9m people at risk of acute starvation in Afghanistan

KABUL (Khaama Press): David Beasley Executive Director of the UN World Food Program (WFP) warns of possible starvation to hit Afghanistan hardest if funding is not received immediately.
According to the WFP report, roughly nine million people in Afghanistan are on the verge of facing acute starvation amid the unprecedented economic and humanitarian crisis.
Mr. Beasley wrote on Twitter that the world cannot turn its back on the Afghan people in this hour of unprecedented crisis, and donor countries and aid organizations should generously contribute to help the people of Afghanistan during these difficult times.
Decades of complex and protracted conflicts, combined with a changing climate, gender inequalities, rapid urbanization, underemployment, and the recent regime change in the war-torn country pose considerable challenges in efforts to achieve zero Hunger and improved nutrition in Afghanistan.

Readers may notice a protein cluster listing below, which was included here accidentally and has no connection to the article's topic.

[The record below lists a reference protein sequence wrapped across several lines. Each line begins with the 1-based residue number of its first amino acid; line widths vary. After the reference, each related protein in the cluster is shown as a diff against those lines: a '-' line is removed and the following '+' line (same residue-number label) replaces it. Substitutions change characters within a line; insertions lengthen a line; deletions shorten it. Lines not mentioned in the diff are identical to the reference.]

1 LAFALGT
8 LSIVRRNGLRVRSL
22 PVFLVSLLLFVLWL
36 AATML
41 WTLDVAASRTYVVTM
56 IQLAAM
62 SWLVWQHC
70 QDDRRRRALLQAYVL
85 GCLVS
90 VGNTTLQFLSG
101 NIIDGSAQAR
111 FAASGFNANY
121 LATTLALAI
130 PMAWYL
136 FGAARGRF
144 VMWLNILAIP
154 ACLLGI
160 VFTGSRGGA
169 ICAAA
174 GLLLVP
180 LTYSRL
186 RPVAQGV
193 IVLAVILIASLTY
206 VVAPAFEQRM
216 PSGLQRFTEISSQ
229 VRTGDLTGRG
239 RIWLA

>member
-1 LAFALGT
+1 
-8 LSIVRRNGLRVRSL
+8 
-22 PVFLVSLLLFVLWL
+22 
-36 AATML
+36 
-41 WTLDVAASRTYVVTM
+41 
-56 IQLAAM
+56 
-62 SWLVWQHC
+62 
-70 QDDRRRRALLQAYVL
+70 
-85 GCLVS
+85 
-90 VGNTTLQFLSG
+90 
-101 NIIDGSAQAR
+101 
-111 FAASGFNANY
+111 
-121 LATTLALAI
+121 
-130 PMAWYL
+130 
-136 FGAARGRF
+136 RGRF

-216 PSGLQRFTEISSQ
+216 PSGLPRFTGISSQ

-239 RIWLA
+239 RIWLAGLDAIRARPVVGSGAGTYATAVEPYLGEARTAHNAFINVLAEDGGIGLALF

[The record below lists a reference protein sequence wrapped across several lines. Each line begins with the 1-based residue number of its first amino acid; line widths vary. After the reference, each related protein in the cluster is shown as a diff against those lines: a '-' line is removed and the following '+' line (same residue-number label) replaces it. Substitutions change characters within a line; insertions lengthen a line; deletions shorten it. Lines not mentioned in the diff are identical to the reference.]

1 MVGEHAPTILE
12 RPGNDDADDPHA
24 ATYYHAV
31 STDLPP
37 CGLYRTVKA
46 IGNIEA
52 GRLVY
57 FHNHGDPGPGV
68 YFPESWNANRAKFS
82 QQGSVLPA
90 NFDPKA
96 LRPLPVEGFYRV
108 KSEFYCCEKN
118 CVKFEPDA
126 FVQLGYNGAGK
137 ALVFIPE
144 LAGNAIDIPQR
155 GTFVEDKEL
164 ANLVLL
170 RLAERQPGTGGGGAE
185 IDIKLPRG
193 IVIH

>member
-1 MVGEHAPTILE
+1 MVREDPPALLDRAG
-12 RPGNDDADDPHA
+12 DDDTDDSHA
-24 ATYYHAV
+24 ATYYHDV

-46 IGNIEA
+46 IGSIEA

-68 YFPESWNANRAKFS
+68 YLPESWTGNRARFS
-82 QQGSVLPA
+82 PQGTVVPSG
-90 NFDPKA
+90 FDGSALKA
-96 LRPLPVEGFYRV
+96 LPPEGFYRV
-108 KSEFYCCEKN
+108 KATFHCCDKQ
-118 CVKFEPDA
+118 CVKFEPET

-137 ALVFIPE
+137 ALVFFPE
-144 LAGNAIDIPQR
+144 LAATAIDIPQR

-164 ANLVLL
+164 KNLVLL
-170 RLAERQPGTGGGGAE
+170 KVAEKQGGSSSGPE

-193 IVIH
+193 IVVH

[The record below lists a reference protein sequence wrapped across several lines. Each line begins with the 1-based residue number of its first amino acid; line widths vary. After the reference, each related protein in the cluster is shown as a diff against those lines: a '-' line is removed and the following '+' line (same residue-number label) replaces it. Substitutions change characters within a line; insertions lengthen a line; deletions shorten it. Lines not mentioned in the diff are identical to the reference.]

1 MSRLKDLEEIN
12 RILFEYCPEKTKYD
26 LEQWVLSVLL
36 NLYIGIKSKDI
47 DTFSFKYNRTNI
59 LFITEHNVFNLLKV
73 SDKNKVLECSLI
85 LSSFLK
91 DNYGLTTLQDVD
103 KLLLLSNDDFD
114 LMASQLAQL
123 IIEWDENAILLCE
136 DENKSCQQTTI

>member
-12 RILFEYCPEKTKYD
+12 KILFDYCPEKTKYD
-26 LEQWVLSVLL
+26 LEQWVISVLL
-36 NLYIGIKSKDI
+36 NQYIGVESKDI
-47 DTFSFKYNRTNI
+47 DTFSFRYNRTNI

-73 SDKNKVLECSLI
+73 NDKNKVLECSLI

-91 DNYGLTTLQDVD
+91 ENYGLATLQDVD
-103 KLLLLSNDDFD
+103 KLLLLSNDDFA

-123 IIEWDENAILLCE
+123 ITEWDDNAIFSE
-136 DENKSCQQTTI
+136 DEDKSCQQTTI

Over half of the country’s population lives below the poverty line, and food insecurity is on the rise, largely due to conflict and insecurity cutting off whole communities from livelihood opportunities.
According to the latest UN reports, nine out of 10 Afghans do not eat enough, and roughly two-thirds of the population, or 28.3 million people, are projected to need humanitarian assistance in 2023 — nearly four million more than last year.
Since the return of the Taliban to power in August 2021, followed by a severe economic crisis, the problems of ordinary people have been compounded by droughts and floods. Families are struggling for survival as they have no other means of income to feed mouths other than relying on humanitarian aid.
Women and girls are hit hardest across the country by the ongoing humanitarian and economic crisis, and by the gender-based restrictions on their fundamental rights to education and work.